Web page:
GLOBAL – The World Food Programme (WFP) has won the 2020 Nobel peace prize for its efforts to combat hunger and to improve conditions for peace in conflict areas, particularly during the coronavirus pandemic.
The chairwoman of the Norwegian Nobel committee, Berit Reiss-Andersen, revealed the 2020 laureate at the Nobel Institute in Oslo, adding that the committee gave the award to the WFP because it wanted to “turn the eyes of the world to the millions of people who suffer from or face the threat of hunger”. Hunger, she said, was used as a weapon of war and conflict.
The United Nations body — the largest humanitarian organization addressing hunger and promoting food security internationally — last year provided assistance to nearly one million people in 88 countries.
But in many countries, particularly those wracked by war, the combination of conflict and the pandemic has sharply increased the numbers of people on the brink of starvation.
Berit added that the award was also a call to the international community to fund the UN agency adequately and to ensure people were not starving. She said the WFP would have been a worthy recipient of the prize without the coronavirus pandemic.
But the virus had strengthened the reasons for giving it to the WFP, including the need for “multilateralism” in a time of global crisis.
“It’s a very important UN organisation. The UN plays a key role in upholding human rights. Food is one of our most basic needs,” she said,
The WFP responded by tweeting its thanks, adding: “This is a powerful reminder to the world that peace and #ZeroHunger go hand-in-hand.”
David Beasley, the WFP’s executive director, also tweeted a video saying it was “first time in my life I’ve been speechless … this is unbelievable.”
He thanked the WFP family who work in the most difficult, most complex places in the world saying that they deserve the award.
“We are deeply humbled to receive the #NobelPeacePrize. This is an incredible recognition of the dedication of the @WFP family, working to end hunger every day in 80+ countries. Thank you @NobelPrize for this incredible honor!” he tweeted.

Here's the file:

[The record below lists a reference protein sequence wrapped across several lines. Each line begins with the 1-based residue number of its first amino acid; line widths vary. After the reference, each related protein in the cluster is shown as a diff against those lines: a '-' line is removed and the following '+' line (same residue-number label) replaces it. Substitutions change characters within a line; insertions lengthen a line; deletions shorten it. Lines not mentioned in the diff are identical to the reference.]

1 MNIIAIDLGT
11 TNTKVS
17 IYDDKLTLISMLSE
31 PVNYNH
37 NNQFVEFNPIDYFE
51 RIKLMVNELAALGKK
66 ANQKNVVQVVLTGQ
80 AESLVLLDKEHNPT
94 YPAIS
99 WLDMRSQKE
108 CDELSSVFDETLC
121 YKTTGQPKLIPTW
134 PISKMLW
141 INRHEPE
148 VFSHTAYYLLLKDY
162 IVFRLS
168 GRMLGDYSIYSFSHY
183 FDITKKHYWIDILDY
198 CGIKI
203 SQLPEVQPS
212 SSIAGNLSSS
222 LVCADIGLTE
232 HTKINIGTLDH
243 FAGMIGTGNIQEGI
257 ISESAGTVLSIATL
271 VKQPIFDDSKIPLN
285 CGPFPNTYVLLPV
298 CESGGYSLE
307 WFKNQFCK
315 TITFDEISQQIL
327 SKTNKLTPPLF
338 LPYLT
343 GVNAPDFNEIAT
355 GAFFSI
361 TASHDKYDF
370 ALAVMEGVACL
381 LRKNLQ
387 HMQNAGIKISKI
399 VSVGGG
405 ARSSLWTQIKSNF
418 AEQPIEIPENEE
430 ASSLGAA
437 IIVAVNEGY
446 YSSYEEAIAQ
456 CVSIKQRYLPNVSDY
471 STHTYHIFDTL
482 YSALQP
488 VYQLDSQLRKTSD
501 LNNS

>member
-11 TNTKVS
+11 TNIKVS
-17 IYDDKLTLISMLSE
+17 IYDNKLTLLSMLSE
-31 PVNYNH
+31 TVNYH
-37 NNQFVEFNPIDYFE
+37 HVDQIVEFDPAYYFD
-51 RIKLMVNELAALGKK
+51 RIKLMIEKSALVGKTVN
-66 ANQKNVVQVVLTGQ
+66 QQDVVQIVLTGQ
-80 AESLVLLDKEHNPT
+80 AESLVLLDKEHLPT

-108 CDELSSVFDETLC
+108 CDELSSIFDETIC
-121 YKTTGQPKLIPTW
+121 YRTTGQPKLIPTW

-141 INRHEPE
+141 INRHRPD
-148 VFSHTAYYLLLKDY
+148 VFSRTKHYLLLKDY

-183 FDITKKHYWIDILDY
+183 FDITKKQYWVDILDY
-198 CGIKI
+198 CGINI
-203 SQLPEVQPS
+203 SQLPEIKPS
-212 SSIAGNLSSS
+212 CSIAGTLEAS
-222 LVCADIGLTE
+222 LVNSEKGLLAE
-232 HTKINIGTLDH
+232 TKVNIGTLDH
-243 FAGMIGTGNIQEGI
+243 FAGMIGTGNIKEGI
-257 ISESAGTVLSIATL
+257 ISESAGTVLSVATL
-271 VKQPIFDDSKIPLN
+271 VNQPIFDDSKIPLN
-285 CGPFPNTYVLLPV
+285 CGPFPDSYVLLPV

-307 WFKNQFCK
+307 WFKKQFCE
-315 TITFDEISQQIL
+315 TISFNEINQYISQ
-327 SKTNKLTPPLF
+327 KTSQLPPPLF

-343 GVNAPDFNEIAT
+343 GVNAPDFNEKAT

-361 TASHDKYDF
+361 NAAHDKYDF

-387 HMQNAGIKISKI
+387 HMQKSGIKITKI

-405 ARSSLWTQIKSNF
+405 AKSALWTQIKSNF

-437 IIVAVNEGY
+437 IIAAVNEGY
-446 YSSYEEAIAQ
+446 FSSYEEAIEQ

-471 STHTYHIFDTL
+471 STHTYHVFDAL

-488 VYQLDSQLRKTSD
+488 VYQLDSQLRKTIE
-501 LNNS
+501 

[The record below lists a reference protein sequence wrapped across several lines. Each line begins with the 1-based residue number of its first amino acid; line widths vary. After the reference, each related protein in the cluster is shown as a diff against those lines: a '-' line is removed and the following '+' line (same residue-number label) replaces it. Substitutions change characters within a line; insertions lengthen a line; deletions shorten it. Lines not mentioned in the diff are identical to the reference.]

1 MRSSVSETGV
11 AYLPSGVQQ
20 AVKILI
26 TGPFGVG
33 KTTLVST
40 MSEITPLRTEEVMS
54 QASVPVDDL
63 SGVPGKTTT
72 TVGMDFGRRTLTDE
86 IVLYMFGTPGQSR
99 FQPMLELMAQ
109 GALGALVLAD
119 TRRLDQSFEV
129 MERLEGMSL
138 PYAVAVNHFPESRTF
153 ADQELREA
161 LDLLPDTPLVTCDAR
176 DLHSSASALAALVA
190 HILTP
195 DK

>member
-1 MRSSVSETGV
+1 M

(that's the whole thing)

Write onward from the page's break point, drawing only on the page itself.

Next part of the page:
The World Food Program, established in 1961 after a proposal by President Dwight Eisenhower, has been a major behind-the-scenes player helping people affected by some of the world’s most devastating humanitarian disasters, including famine in Ethiopia in the 1980s, wars in Yugoslavia in the 1990s, the 2004 Asian tsunami and the 2010 Haiti earthquake.
This year, 318 nominees were known to be under consideration, 211 individuals and 107 organisations. Nominations can be made by a select group, including national lawmakers, heads of state and certain international institutions.
One hundred Nobel peace prizes have been awarded since 1901, to individuals and 24 organisations. While the other Nobel prize laureates are announced in Stockholm, the peace prize is awarded in the Norwegian capital, Oslo.
Along with enormous prestige, the prize comes with a £870,000 (US$1.127m) cash award and a gold medal to be handed out at a ceremony in Oslo, the anniversary of the prize founder, Alfred Nobel’s death.
Other figures who were considered in the running for this year’s prize included the 17-year-old Swedish climate activist Greta Thunberg, the Russian dissident and opposition leader Alexei Navalny, recovering from a nerve agent attack he blames on the Russian president, Vladimir Putin, and the World Health Organization for its role in addressing the coronavirus pandemic.
On Monday, the Nobel committee awarded the prize for physiology and medicine for discovering the liver-ravaging hepatitis C virus.
Tuesday’s prize for physics honoured breakthroughs in understanding the mysteries of cosmic black holes, and the chemistry prize on Wednesday went to scientists behind a powerful gene-editing tool.
The literature prize was awarded to the American poet Louise Glück on Thursday for her “candid and uncompromising” work.
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